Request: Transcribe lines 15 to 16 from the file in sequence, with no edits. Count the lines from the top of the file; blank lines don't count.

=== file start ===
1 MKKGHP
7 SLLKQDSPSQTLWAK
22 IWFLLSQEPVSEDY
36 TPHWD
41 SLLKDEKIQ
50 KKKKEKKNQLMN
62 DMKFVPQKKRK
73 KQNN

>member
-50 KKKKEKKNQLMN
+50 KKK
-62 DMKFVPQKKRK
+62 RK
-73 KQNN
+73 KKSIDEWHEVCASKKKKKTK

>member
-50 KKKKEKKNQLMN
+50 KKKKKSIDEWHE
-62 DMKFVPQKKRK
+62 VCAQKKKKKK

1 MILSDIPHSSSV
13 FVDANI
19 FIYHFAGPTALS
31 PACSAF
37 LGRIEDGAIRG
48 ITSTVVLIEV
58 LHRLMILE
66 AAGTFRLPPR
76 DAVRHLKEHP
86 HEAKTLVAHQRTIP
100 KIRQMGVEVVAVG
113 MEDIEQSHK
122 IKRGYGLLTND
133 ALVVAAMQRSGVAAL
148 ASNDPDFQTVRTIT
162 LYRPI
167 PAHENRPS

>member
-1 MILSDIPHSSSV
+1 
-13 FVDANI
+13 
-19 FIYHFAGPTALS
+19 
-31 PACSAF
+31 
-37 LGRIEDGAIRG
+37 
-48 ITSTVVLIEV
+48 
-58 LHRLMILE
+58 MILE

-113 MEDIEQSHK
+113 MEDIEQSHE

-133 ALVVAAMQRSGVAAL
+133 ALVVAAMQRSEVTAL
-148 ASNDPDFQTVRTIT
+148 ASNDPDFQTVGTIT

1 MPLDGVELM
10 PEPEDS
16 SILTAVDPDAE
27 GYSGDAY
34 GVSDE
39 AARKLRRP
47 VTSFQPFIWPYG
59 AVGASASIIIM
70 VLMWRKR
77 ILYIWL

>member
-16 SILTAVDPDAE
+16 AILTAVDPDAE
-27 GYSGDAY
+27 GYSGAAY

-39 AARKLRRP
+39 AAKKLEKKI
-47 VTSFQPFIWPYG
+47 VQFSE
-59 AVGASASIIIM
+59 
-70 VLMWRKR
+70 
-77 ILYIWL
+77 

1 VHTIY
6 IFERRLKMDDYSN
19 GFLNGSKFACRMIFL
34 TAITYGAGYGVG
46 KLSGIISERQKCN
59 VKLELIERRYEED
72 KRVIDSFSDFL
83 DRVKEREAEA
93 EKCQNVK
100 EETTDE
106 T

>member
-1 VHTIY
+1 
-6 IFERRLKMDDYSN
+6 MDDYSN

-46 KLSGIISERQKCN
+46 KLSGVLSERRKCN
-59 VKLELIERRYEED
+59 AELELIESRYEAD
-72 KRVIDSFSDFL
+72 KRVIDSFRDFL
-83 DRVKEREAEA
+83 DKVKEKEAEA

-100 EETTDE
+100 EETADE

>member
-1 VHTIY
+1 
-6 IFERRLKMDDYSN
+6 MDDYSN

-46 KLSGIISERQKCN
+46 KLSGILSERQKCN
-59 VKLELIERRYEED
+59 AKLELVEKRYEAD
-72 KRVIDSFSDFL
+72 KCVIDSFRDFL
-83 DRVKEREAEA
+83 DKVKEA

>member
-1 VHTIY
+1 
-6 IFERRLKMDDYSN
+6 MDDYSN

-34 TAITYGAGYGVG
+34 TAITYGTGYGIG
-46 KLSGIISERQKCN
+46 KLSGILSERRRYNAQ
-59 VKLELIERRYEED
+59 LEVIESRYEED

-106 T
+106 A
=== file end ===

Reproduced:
+73 KKSIDEWHEVCASKKKKKTK

>member